As should be understood from a study of the drawings, the invention includes two forms. The first one is seen in Fig. 1 and 2 whereby the invention 10 is provided with one vision module 80 which is operable to inspect objects of interest 16 passing through the inspection station 50; and a second form of the invention as best seen by reference to Figs. 5 and 6 which includes two vision modules 80 which are positioned on opposite sides of an inspection station 50, and through which an object of interest 16 passes by means of gravity. Therefore, in the second form of the invention, a second plurality of electromagnetic radiation emitters 100, and detectors 104 as well as the filters 130 are located on the opposite side of the inspection station 50. The object of interest 16 passes between the first mentioned electromagnetic radiation emitters and detectors 101 and 104, respectively, and the second plurality of electromagnetic radiation detectors located on the opposite side of the inspection station 50. Similar to the first form of the invention, the second plurality of electromagnetic radiation emitters comprise two banks of light emitting diodes 101 which are oriented in a parallel, linear arrangement, and wherein the pair of light emitting diode banks are spaced a given distance apart. The second plurality of electromagnetic radiation detectors 104 are located in the space 103 which is defined between the pair of light emitting diode banks 101. The electromagnetic radiation 106 which is generated by the second plurality of electromagnetic radiation emitters is polarized in a given plane which is the same as the plane of polarization of the emitted electromagnetic radiation generated by the first mentioned electromagnetic radiation emitters. The second filters 130 pass the light reflected by the object of-interest passing through the inspection station 50, and which has a plane of polarization which is substantially perpendicular to that plane which was emitted. In both forms of the invention, the electromagnetic radiation which is emitted is periodically pulsed. Still further, the line scan cameras 105 which are provided in one form of the invention are monochromatic, and further the light emitted by the electromagnetic radiation emitters may include two different colors which are both emitted at substantially the same time. As seen in the drawings, and in the second form of the invention as seen in Figs. 5 and 6, the first and second plurality of electromagnetic radiation emitters 101 which are located on opposite sides of the inspection station 50 emit electromagnetic radiation 106 which is oriented so as converge on a region 107 of the inspection station 50 through which the object of interest 16 passes. In the form of the invention as seen in Figs. 5 and 6, the respective optical filters 130 pass emitted electromagnetic radiation which is oriented in planes which are offset by about 90 degrees relative to that emitted by the electromagnetic radiation emitters 101. In one possible form of the invention, the filter 130 may comprise a circular polarizing filter. This is typically useful in the form of the invention as seen in Figs. 1 and 2. Further, with respect to Figs. 5 : and 6, it will be understood that the first and second electromagnetic radiation emitters which are located on the opposite side of the inspection station 50 include individual electromagnetic radiation emitters which, when energized, emits a visible color light which can be detected by the respective first and second electromagnetic radiation detectors 104 which are located on the opposite sides of the inspection station relative to the electromagnetic radiation emitters being energized. Further, and in the form of the invention as seen in Figs. 5 and 6, at least one of the electromagnetic radiation emitters 101 emits a colored light which comprises a backlight reference which may be detected by the electromagnetic radiation detector 104 located on the opposite side of the inspection station 50 relative to the electromagnetic radiation detector being energized. This backlight reference is indicated at 101 C, and is only shown in Fig. 3. The light emitted by this backlight reference 101C can be seen by the electromagnetic radiation detectors 104 which are located on the opposite side of the inspection station 50.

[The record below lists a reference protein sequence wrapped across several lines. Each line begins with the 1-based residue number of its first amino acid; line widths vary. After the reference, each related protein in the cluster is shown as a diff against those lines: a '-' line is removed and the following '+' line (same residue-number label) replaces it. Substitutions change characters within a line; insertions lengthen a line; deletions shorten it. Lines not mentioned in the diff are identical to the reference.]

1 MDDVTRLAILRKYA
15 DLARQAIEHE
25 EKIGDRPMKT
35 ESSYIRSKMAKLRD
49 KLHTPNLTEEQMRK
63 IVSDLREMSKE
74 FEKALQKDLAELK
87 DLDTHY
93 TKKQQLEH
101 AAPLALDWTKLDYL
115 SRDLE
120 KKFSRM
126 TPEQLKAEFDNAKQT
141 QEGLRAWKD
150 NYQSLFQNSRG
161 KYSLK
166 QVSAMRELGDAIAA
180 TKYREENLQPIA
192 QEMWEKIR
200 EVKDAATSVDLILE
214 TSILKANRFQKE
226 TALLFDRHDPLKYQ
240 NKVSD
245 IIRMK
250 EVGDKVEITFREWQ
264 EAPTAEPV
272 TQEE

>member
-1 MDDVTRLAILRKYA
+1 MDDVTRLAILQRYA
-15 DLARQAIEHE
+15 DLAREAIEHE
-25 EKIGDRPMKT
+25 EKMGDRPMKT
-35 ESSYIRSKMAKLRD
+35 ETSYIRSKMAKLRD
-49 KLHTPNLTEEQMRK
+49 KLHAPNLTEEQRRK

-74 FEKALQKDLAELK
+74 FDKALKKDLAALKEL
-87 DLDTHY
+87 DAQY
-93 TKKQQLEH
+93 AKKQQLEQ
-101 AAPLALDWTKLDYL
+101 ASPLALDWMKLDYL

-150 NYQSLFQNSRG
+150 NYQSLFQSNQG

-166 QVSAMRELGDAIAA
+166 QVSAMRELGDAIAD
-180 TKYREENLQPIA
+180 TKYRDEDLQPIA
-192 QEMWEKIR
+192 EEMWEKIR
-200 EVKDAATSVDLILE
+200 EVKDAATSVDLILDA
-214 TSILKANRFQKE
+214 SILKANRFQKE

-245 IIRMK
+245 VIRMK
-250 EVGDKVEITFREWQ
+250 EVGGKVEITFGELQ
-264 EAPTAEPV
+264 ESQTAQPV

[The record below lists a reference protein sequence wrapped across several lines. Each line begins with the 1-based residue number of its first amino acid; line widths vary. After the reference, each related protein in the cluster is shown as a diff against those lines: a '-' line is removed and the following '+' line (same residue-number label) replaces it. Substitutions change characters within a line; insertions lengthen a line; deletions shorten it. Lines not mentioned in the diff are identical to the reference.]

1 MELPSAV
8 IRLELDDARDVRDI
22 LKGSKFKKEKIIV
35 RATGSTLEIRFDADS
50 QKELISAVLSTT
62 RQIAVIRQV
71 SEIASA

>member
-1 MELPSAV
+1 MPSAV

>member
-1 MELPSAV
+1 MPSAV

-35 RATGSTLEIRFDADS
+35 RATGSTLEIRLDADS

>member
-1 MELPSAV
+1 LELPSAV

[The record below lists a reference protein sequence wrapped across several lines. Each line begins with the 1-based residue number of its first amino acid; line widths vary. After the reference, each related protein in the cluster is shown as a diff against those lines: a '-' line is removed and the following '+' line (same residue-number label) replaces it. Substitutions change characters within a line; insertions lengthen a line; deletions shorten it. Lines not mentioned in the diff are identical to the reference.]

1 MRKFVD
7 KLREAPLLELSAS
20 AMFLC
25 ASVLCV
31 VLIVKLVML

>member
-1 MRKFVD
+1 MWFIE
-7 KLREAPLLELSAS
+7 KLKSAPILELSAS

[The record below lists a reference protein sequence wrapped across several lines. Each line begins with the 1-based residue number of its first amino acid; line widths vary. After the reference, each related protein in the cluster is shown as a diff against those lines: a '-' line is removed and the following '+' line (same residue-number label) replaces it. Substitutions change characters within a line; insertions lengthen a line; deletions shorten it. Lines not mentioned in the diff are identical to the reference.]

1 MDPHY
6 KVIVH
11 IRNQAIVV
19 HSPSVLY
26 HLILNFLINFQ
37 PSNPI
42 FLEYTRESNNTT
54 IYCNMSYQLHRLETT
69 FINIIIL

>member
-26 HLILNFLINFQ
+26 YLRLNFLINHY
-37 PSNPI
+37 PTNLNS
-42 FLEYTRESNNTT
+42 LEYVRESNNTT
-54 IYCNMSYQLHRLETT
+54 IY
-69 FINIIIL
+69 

In the arrangement as seen in the drawings, the first and second electromagnetic radiation emitters 100 located on opposite sides of the inspection station 50 comprise a plurality of electromagnetic radiation emitters which are oriented in a linear array which has a length dimension of about 900 millimeters, and the first and second electromagnetic radiation detectors 104 comprise 5 micro-board line scan cameras which are each operable to image at least 150 millimeters of the inspection station 50 through which the object of interest 16 passes. In some applications like the sorting of corn 16 as seen in Figs. 1 and 2, this object of interest 16 (corn) is oriented in a preferred direction by the lanes 41, and the moveable deflectors are coaxially aligned with these lanes 41. In one possible form of the invention, the first and second electromagnetic radiation detectors comprise a plurality of InGaAs cameras, and the first and second electromagnetic radiation emitters 100 comprise a plurality of emitters, which when energized, emit near- infrared electromagnetic radiation. As earlier discussed, the invention is operable whereby the first and second electromagnetic radiation emitters 100 and detectors 104 located on opposite sides of the inspection station 50 can be energized simultaneously without creating any substantial optical interference to the oppositely positioned electromagnetic radiation detectors 104. In the form of the invention as shown, the micro-board line scan cameras 105 operate at substantially the same scan rate in order to provide a signal which is provided to the computer 92 which acts upon same in order to control the downstream ejection of defective objects of interest 16 by means of the ejector assembly 60.

Therefore, it will be seen that the present invention provides a convenient means for sorting objects of interest 16 in a highly expeditious manner while avoiding the detriments associated with the individual practices and devices utilized heretofore. The present invention is highly efficient, allows for illumination and imaging of an object of interest in a manner which allows for the detection of abnormalities in a highly efficient manner and further provides a convenient ejector assembly for removing defective objects of interest from a stream of product in a manner not possible heretofore.